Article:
Throwback Thursday: Evocative Portraiture Field Trip

In August, we were lucky to have traveling photographer and artist Ally Schmaling teach us a CM Field Trip on Evocative Portraiture over at the brand new Archery in the Mission. Here’s what you missed:

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Deep in the Mission lies a neighborhood of industrial lofts and buildings. Scattered among them are the SFPCA, Farmhouse Kitchen Thai, and a seemingly nondescript garage, freshly renovated with the sweet smell of fresh paint still in the air, and a head a bright pink hair running around. Ally Schmaling (they/them), a queer, non-binary artist and photographer, visited CMSF Field Trips all the way from Boston to talk about what portraiture means to them, and how they use it to document and elevate queer and gender-expansive communities with their art.

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First up, Ally warmed up the class by sharing, not only their own inspiration photos, but by welcoming us to connect with our fellow classmates and share our own history with photography, portraiture, and the creative process.

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Portraiture is play. Photography becomes art when you decide what story is going to be told. A portrait’s story comes across when you play with the subject body and invoke weird feelings with the imagery.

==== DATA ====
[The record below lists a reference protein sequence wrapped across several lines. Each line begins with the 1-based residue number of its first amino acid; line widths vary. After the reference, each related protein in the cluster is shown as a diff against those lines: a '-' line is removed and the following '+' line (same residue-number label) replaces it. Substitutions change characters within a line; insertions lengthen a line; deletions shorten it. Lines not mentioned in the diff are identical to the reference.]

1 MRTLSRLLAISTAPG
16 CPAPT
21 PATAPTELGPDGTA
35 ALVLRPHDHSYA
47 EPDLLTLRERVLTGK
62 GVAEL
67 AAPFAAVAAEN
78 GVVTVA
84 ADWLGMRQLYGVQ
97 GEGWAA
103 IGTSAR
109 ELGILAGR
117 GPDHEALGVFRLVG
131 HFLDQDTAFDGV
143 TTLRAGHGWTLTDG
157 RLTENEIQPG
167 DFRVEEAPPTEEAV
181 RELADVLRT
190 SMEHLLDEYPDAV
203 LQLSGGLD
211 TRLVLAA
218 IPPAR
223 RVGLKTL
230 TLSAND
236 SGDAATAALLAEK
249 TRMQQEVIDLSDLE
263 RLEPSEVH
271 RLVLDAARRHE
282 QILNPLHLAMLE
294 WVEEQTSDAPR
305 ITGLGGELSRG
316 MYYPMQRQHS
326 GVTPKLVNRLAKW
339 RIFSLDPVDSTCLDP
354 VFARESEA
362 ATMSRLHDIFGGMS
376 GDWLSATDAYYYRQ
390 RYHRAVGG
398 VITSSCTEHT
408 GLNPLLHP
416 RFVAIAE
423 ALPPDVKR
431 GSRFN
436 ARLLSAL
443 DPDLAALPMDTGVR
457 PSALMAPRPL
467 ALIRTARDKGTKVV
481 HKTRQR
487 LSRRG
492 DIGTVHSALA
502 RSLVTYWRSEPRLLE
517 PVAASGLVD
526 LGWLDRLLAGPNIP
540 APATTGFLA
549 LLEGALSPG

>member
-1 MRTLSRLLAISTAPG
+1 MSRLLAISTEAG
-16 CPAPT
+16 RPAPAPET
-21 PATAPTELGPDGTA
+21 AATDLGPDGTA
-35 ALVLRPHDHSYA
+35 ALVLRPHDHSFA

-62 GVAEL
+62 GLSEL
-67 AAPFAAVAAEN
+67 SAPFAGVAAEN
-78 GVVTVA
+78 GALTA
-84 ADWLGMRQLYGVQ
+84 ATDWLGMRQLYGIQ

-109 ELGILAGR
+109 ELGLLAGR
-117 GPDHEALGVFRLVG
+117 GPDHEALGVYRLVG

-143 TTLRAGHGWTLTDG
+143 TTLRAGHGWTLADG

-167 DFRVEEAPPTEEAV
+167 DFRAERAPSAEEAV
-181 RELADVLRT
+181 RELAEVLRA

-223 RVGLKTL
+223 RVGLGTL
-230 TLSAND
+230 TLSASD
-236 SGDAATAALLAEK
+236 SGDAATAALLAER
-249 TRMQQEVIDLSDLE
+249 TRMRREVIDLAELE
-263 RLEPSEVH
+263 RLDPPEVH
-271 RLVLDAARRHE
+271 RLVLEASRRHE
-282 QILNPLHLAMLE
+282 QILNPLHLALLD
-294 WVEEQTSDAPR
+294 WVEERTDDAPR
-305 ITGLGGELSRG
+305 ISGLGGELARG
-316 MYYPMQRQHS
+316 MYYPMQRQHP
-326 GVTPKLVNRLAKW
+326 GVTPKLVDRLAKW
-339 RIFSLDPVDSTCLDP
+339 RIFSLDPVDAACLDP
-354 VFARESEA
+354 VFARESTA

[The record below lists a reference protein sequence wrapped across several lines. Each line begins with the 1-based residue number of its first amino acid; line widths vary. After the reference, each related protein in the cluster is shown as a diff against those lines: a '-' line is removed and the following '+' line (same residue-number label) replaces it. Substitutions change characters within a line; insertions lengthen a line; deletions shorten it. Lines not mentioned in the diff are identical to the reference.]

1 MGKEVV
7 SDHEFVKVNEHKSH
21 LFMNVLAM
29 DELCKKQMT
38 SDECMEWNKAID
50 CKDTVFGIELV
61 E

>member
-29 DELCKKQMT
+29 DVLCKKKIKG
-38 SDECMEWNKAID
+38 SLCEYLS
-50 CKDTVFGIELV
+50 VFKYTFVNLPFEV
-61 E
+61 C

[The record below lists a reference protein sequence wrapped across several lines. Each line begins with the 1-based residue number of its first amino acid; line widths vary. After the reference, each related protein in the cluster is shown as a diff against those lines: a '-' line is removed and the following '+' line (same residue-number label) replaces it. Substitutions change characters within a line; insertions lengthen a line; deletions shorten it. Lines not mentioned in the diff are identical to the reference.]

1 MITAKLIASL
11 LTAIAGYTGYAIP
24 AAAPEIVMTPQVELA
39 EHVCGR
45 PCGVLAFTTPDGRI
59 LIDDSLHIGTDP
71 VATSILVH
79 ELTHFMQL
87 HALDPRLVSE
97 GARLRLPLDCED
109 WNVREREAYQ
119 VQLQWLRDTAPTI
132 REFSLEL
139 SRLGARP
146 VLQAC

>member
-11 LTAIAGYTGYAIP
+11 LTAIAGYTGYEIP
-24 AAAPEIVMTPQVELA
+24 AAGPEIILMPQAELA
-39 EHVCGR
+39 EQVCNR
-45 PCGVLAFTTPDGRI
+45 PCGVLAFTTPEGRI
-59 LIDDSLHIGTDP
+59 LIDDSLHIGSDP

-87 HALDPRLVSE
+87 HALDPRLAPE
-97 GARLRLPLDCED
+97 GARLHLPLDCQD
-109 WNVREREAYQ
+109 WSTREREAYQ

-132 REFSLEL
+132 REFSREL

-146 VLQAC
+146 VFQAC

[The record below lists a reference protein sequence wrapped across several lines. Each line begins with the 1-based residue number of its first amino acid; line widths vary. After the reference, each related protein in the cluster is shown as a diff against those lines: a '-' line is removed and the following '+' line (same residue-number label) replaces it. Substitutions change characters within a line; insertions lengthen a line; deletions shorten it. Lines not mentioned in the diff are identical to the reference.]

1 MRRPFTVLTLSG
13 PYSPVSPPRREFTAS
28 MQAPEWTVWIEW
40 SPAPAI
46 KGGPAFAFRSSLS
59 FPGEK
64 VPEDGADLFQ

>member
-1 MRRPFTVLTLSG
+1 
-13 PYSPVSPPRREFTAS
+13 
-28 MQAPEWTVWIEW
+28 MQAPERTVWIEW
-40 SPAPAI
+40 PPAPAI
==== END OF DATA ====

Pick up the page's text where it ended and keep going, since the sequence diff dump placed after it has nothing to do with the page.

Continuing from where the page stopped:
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With our lovely model Clara as the first subject, Ally showed us how it’s done, using lighting, movement, and even trash as her paintbrushes. Non-traditional lighting techniques, thought-provoking composition, and a sense of curiosity are all tools that can help you as a photographer engage your subject in a way that is, above all else, authentic.

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Whether you have your trusty iPhone, a  easy-to-use point-and-shoot, or a heavy duty DSLR, photography is for everyone. Trust your eye to find what evokes emotion, even if it’s not for everyone. It’s OK to color outside the lines.

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Thanks again to Ally Schmaling for teaching a truly unique and hands-on workshop. Thanks also Chiara and the Archery team for hosting us in their beautiful new photography studio. You can find the co-working space at 470 Alabama St in the Mission. Photos by Sana Maq. Check out more photos on Flickr and Ally’s Portfolio.